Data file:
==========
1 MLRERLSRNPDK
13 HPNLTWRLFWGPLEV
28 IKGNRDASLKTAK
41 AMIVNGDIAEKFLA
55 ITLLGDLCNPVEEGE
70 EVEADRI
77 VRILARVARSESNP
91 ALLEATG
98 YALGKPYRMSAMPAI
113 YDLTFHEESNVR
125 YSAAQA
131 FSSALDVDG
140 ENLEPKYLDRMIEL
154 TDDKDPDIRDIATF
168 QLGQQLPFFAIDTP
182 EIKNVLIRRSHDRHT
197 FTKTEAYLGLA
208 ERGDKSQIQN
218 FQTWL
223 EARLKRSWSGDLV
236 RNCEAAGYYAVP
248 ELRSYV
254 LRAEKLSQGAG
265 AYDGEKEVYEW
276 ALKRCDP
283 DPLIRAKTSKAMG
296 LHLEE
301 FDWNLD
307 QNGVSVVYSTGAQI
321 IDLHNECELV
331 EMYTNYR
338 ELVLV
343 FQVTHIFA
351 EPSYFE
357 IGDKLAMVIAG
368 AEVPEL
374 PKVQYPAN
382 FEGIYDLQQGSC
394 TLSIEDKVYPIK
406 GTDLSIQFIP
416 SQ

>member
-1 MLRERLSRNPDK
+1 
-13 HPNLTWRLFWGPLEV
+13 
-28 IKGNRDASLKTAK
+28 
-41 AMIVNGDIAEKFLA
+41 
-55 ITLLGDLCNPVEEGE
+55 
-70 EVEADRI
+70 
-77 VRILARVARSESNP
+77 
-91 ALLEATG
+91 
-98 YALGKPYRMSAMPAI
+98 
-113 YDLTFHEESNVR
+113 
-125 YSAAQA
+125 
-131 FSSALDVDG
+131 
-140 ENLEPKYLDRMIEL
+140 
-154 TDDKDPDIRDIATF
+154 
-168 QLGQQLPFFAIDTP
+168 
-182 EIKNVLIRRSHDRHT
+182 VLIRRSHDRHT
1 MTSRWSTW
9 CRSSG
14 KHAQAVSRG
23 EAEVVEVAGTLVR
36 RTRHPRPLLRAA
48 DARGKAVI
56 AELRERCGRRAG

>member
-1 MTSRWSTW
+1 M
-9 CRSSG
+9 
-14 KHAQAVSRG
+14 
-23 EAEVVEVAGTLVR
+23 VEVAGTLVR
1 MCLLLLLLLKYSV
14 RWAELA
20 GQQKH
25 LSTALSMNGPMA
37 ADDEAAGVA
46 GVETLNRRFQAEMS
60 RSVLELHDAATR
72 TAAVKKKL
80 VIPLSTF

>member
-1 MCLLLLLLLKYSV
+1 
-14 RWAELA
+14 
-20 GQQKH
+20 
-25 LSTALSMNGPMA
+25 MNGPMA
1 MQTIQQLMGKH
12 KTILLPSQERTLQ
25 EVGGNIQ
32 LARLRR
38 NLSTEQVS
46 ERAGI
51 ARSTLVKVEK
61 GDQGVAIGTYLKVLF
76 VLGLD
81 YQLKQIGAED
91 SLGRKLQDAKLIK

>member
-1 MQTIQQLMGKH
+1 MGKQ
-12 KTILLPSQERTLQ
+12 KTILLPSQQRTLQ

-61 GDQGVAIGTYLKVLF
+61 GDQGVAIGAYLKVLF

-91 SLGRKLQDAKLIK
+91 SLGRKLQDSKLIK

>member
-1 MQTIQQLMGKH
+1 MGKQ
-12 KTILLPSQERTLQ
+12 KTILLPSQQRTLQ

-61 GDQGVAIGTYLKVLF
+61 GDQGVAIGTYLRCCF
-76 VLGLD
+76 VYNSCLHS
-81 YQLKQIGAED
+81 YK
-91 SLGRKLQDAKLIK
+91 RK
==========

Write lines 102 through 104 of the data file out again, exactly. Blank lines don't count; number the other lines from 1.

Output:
+1 
-14 RWAELA
+14 